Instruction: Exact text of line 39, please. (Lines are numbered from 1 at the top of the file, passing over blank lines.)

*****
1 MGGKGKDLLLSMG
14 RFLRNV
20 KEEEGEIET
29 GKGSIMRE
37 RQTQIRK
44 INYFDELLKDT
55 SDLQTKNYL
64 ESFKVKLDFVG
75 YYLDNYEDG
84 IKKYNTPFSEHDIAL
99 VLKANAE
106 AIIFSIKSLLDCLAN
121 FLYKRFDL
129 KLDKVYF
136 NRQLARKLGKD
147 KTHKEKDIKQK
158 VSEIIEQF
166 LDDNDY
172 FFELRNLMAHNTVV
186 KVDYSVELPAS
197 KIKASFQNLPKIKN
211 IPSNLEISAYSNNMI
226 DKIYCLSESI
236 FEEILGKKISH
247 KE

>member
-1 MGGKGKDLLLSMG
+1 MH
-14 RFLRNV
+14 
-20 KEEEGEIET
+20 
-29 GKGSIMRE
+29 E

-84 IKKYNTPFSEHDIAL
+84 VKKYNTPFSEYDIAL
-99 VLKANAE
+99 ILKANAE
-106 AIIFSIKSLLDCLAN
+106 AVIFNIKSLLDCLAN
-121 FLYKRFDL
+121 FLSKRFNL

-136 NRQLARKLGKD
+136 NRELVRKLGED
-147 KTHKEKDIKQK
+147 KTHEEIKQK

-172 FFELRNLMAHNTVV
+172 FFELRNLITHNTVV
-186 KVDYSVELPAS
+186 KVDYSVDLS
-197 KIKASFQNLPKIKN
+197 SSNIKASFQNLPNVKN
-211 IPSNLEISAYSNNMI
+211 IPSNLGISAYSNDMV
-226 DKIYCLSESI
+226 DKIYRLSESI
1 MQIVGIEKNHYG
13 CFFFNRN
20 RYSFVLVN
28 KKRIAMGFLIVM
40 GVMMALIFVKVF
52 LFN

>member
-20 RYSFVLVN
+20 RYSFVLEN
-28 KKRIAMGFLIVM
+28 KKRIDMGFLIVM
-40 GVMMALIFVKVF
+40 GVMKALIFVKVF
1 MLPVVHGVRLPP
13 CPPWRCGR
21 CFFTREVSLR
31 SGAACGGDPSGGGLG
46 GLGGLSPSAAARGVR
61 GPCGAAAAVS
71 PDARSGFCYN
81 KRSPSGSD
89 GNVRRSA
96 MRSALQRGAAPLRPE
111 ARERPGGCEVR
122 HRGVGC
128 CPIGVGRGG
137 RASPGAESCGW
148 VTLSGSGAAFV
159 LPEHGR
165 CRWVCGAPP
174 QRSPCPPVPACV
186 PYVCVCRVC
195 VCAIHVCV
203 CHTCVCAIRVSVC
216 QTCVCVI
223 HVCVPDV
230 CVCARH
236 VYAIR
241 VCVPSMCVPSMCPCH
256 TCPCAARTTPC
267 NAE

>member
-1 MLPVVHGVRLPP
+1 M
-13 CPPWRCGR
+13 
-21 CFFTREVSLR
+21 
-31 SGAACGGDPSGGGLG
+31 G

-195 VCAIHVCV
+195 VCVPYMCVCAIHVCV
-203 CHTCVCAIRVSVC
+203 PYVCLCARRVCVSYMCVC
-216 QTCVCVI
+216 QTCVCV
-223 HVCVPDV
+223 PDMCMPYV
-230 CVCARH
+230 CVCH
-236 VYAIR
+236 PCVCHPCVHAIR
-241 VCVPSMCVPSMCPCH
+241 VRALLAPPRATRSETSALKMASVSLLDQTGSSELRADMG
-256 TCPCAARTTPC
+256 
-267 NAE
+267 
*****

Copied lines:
-106 AIIFSIKSLLDCLAN